How Often Should We Test for Hepatitis C in People Who Inject Drugs?

Hepatitis Blood test
Hepatitis Blood test
A major challenge associated with hepatitis screening is the loss to follow-up that occurs in people who inject drugs.

The advent of oral directly acting antivirals heralds a new era in hepatitis C virus (HCV) management in which elimination is a realistic goal.1 A crucial element of the elimination strategy is the regular screening of at-risk populations. The undiagnosed HCV population not only represents a significant burden of disease but also drives transmission. A major challenge associated with screening is the loss to follow-up that occurs with people who inject drugs (PWID). This is compounded by the multiple steps inherent to conventional testing. A positive HCV antibody screen requires subsequent HCV RNA testing to distinguish active from resolved infection. In practice, this means that at least 3 clinic visits are necessary before treatment can begin.

A recent mathematical modelling study published in the Journal of Viral Hepatitis addresses the question of HCV testing frequency in PWID.2 The model assessed settings with differing HCV prevalence rates: low, medium, and high (25%, 50%, 75%, respectively). The model assumed universal access to treatment with 100% initiation after 30 days of diagnosis and a 95% cure rate. The output was the testing frequency required to achieve the World Health Organization (WHO) target of 80% reduction in incidence by 2030 (using 2015 as a baseline). The impact of changing to a testing strategy where HCV RNA or a novel HCV core antigen test is used directly was also evaluated. This would allow skipping of the initial HCV antibody test, reducing loss to follow-up and lag in diagnosis.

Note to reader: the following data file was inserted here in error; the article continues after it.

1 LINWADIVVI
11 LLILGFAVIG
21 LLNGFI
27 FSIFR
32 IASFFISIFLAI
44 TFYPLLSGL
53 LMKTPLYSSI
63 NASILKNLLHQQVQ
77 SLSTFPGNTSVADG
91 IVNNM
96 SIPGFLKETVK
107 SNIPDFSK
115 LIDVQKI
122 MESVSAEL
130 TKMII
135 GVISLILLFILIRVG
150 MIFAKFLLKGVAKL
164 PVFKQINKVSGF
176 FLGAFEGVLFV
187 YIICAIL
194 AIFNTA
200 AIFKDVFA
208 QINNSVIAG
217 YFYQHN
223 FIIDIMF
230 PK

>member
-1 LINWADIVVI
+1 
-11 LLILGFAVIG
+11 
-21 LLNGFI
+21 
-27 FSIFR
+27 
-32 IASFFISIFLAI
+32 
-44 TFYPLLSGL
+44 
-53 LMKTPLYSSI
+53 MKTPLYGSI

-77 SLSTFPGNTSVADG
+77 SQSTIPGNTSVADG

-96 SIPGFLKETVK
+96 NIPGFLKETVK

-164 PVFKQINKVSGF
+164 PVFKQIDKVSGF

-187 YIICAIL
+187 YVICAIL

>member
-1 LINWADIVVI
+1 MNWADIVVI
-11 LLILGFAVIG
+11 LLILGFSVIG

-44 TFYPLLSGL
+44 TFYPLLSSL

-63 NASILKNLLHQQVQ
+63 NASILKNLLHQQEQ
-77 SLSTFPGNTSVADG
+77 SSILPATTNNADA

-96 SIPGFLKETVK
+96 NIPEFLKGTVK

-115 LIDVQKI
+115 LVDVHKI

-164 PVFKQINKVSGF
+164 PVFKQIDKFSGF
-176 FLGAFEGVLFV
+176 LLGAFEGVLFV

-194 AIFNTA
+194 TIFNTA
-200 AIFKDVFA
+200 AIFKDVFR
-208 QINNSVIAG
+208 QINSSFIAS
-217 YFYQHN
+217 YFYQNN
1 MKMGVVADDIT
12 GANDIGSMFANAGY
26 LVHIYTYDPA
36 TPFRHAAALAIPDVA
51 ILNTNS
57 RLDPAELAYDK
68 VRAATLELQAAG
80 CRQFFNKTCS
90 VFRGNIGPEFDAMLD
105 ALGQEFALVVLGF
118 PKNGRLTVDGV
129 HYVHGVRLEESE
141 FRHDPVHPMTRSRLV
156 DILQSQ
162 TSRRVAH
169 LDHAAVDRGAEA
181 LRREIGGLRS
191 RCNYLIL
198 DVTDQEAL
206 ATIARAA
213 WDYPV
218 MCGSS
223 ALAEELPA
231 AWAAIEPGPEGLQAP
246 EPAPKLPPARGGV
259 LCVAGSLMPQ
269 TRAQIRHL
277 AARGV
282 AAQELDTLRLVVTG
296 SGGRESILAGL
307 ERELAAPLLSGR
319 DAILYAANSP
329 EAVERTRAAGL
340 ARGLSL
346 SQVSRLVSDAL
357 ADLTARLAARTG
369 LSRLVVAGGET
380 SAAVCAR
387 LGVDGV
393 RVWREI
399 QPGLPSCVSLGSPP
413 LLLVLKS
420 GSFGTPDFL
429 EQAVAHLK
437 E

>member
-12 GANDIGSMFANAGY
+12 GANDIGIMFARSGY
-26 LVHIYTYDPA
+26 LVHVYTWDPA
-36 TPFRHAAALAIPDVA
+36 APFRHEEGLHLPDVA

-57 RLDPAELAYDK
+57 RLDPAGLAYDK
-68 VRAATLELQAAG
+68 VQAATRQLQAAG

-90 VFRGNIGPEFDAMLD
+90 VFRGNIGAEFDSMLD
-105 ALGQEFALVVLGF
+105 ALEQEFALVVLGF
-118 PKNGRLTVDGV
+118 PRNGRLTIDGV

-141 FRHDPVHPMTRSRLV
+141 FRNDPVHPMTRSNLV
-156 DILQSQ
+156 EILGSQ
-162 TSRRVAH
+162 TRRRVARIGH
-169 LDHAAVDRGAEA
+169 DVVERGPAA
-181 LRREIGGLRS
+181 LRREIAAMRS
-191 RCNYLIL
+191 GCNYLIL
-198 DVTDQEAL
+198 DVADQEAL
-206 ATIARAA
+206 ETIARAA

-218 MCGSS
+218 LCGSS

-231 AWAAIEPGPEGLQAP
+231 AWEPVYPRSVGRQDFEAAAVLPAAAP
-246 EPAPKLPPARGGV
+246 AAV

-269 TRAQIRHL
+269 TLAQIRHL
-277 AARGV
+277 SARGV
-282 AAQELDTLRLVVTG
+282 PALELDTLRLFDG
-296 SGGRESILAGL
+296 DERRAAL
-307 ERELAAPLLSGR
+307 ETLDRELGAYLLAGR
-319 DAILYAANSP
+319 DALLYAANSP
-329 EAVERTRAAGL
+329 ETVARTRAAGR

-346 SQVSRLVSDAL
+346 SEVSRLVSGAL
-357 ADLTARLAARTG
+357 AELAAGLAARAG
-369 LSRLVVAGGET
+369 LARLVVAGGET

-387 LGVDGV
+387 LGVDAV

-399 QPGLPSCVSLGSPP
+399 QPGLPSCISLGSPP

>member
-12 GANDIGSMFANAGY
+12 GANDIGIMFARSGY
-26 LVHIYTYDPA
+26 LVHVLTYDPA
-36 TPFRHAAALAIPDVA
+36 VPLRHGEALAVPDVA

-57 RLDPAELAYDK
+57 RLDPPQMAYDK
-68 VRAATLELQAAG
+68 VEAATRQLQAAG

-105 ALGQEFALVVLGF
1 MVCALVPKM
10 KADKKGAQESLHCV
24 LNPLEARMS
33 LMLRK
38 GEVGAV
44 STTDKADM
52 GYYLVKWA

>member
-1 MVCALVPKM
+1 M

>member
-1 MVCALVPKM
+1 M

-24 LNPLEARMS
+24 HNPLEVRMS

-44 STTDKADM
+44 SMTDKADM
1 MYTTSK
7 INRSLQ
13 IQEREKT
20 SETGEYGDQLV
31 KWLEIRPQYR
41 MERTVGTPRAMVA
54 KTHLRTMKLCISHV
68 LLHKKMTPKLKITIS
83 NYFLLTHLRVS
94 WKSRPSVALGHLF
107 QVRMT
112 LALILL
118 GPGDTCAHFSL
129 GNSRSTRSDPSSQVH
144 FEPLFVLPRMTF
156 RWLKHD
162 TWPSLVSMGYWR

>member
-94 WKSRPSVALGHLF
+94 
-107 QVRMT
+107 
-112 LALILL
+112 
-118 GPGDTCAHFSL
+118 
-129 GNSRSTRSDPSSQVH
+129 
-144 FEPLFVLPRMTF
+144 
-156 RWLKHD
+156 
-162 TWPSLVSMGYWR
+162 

The model results show that in low-prevalence PWID populations, it is possible to achieve the 80% reduction target with a 2-yearly testing strategy. However, this result is based on an initial HCV antibody test with a 100% follow-up of HCV RNA testing within 3 months and an 80% testing coverage. Interestingly, if the testing were increased to 6-monthly the target could be reached as early as 2024. For medium-prevalence PWID populations, annual testing is required to reach the target if there is 90% coverage and 50% follow-up with HCV RNA testing.

Finally, for high-prevalence PWID populations (typical for the United States and France) 3-monthly testing using the HCV antibody test would achieve only a 60% incidence reduction assuming 100% follow-up to further testing and 80% coverage. Changing to a direct HCV RNA/HCV core antigen testing strategy adds a small improvement but even with 90% coverage the target will not be met. Other prevention measures such as needle and syringe programs and opioid substitution therapy3 will need to be expanded to achieve the 80% incidence reduction.

This study highlights the significance of initial prevalence for HCV elimination strategies in PWID populations. More frequent testing, improved linkage to care, and greater testing coverage will all be important in the path to elimination.